Recently, a bill was introduced to the House of Representatives called the Safe Campus Act. The U.S. bill H. R. 3403 will effectively negate Title IX if it passes.
Title IX is a federal law prohibiting discrimination in any institution that is federally funded. Many may believe that Title IX just affects athletics, but it is meant to prevent all forms of discrimination. All federally funded institutions are required to adopt Title IX and assist victims of sexual assault. Victims of sexual assault are put in touch with the services that institutions offer by a Title IX Coordinator. That person’s job is to not take legal action against the perpetrator, just assist the student who reported the incident. If an individual files a complaint, the Title IX Coordinator acts at the administrative level, not the criminal level. A report could be filed with the police if the victim wishes.
“Title IX leaves the choice up to the individual that is reporting,” said Bob Wood, the Title IX Coordinator at Millersville.
In contrast, the Safe Campus Act takes all sexual assault reports out of the hands of the institution. The bill introduced by Representative Matt Salmon (R-AZ) states that if a victim wants to see action taken against the perpetrator, they would have to go to the police first. If a student reports to the university, the university would be obligated to go the police, even if the victim asked them not to. This means universities could not intervene and change a student’s class schedule or residence hall to avoid the alleged perpetrator. Only after the police investigation has concluded can the university get involved. Investigations of this nature take months to years to complete.
“The Safe Campus Act is forcing survivors to report to police,” said Leyna Gilleland, a student at Millersville that has started a petition against the Safe Campus Act.
Gilleland, a resident assistant, composed the petition after speaking to Wood on a personal matter. Wood informed her of the possibility of the Safe Campus Act passing and being implemented as a law. Gilleland did not wish to get the police involved with her case.
“It sparked something. I didn’t want that to happen to anyone else,” Gilleland said.
The petition is not just against the Safe Campus Act, it also asks representatives to support the HALT Campus Sexual Violence Act. This bill enforces institutions to build upon Title IX.
Gilleland is now on the eighth draft of the petition. Her next step is to upload it electronically so more people will have access to it, ultimately making it easier to sign. She also has plans to possibly feature it on the Millersville website. Courtney Escudero, a graduate assistant, has helped to promote Gilleland’s petition. The students will be presenting the petition to the Mid-Atlantic Association of College and University Housing Officers in the hopes that they will feature the petition on their homepage.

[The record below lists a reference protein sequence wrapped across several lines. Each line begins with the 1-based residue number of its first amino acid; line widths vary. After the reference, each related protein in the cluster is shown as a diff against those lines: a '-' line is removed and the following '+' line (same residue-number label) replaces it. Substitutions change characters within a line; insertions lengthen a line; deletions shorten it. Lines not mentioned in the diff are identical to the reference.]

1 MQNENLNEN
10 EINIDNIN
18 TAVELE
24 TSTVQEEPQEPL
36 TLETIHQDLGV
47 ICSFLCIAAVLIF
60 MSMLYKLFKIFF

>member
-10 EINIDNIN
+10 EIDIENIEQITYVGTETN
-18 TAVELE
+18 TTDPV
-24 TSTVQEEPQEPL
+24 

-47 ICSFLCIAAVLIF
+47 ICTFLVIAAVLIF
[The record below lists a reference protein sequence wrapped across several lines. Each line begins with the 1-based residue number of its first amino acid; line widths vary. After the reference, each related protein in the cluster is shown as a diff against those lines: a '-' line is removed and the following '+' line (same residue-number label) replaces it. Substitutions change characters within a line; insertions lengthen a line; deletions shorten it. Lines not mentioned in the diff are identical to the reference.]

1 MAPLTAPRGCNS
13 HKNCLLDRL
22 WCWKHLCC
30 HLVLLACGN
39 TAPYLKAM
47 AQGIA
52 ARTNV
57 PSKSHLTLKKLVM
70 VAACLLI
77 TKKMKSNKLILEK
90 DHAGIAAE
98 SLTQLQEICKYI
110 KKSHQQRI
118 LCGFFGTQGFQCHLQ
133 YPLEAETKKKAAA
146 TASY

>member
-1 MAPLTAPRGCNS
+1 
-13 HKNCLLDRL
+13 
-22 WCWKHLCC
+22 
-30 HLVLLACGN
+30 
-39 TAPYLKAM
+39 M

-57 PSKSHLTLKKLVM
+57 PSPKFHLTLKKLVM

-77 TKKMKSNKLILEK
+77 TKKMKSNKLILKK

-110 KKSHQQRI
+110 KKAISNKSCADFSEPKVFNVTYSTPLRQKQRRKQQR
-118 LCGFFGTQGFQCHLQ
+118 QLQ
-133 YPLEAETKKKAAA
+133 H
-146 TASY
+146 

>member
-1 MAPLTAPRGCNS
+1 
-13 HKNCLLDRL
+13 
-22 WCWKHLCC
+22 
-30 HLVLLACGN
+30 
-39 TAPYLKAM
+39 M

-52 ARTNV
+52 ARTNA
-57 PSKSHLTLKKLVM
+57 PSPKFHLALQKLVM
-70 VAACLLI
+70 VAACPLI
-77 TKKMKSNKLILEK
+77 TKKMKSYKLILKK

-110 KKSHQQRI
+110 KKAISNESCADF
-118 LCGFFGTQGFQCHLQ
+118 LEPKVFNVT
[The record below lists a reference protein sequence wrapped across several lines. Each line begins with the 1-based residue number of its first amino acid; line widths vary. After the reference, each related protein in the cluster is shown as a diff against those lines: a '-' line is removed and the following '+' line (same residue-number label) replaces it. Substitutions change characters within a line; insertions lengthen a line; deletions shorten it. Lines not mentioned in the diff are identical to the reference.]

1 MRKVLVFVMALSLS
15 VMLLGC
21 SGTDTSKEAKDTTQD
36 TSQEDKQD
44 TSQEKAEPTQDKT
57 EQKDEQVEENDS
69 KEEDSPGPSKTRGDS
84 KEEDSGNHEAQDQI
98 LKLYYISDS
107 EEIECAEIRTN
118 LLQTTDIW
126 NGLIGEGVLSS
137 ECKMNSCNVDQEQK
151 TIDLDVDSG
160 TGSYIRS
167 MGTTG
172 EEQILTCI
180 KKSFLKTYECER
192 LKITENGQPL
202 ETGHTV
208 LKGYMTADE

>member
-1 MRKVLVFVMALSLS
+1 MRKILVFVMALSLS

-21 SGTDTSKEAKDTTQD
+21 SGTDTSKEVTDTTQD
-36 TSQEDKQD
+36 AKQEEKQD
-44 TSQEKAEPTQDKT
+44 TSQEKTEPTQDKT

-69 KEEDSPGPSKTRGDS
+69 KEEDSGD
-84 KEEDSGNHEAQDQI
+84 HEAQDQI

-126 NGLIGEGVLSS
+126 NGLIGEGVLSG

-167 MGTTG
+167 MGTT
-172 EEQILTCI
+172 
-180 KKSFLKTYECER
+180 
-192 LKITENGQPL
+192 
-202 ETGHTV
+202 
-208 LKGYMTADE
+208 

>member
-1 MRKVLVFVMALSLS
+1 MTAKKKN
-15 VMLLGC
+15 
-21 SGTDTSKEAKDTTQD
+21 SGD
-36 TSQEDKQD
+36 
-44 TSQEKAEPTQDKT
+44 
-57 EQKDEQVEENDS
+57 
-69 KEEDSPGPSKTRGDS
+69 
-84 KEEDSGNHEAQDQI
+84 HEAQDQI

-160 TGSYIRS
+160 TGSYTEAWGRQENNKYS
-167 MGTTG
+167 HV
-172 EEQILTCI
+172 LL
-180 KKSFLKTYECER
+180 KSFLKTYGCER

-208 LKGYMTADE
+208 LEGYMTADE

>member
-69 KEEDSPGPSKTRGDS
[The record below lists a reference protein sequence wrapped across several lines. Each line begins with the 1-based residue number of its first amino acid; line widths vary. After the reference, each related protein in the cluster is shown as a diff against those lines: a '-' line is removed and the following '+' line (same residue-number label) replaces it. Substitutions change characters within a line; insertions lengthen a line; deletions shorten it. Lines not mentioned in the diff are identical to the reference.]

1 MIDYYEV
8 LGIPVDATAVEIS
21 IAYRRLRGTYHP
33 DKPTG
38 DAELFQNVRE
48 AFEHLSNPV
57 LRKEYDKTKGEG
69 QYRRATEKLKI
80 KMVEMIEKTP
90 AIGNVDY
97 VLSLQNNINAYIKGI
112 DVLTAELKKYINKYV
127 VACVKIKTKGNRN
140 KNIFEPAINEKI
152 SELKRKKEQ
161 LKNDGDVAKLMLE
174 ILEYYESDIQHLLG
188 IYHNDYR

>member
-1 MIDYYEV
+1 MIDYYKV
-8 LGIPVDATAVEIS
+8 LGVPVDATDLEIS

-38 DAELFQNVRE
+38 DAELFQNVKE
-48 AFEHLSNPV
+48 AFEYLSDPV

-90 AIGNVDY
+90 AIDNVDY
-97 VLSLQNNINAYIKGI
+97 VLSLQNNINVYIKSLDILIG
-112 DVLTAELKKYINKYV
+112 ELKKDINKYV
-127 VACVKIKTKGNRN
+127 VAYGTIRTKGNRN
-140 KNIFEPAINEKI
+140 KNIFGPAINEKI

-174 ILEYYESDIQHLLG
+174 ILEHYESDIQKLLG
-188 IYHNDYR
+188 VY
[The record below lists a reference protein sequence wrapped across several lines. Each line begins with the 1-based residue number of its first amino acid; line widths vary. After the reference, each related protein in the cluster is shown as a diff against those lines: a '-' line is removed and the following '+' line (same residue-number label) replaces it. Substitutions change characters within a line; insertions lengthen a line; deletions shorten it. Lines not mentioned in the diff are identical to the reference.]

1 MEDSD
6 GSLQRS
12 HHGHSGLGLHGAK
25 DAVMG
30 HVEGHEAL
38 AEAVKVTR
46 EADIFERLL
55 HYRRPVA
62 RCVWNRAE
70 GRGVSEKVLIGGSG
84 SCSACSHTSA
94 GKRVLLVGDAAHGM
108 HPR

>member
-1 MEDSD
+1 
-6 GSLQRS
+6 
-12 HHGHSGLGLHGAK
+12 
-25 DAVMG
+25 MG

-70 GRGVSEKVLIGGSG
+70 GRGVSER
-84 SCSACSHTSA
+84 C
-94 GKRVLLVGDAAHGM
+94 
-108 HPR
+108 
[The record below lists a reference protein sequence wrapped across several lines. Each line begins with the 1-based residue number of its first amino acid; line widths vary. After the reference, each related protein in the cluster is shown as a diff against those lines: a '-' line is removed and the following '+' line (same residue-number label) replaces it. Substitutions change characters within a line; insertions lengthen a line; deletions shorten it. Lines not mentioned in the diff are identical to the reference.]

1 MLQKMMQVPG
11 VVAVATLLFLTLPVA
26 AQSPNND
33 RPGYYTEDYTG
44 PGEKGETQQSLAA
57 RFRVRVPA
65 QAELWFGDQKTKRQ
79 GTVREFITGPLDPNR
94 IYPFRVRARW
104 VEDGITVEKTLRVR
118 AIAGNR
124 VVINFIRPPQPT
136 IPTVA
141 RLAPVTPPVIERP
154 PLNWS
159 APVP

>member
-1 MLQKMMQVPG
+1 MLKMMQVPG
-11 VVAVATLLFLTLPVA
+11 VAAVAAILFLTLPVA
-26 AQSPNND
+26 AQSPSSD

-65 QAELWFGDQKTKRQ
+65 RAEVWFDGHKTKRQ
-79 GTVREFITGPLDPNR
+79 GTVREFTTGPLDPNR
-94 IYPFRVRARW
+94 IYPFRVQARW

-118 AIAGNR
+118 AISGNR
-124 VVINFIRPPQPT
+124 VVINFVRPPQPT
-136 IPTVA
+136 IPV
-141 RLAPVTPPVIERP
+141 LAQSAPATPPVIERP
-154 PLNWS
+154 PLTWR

The Safe Campus Act is currently sitting on the agenda of the House Subcommittee on Higher Education and Workforce Training. It has yet to reach the Senate.
“We are trying to cut it off before it gets any further,” Gilleland said.
Gilleland and Escudero have teamed up to incorporate the movie, “The Hunting Ground” into the larger conversation. “The Hunting Ground” is a film that features victims of sexual assault speaking about their experiences when going to the university with their information.
Millersville provided funding in order for the movie to be shown on campus. The first showings started in fall 2015. Other showings of “The Hunting Ground” occurred in February for resident assistants. The movie will be played during resident assistants’ programs across campus.
There will be a campus-wide screening in the beginning of April. One of the women shown in the film will be speaking at Millersville on April 12.
The movie provides examples of universities that need to overhaul their procedures on dealing with sexual assault. Franklin & Marshall, Penn State and Temple University are a few of the schools listed as being under investigation for not providing enough services for victims of sexual assault. In total, 124 universities across the country are being investigated by the U.S. Department of Education’s Office for Civil Rights for mishandling of sexual assault reports. Every institution that is under investigation can be found online.
One in four women and one in seven men will be sexually assaulted in their four years of college. False reports make up two to eight percent of all reports. Eighty-eight percent of those who are sexually assaulted do not report it to the university or police.
Millersville is the only university in PASSHE system that has a full-time Title IX Coordinator. Wood currently has ten trained investigators who assist him. President Anderson meets with Wood on a regular basis. Millersville is also responsible for any reports made at the Ware Center and for students studying abroad, both at Millersville and at a university abroad.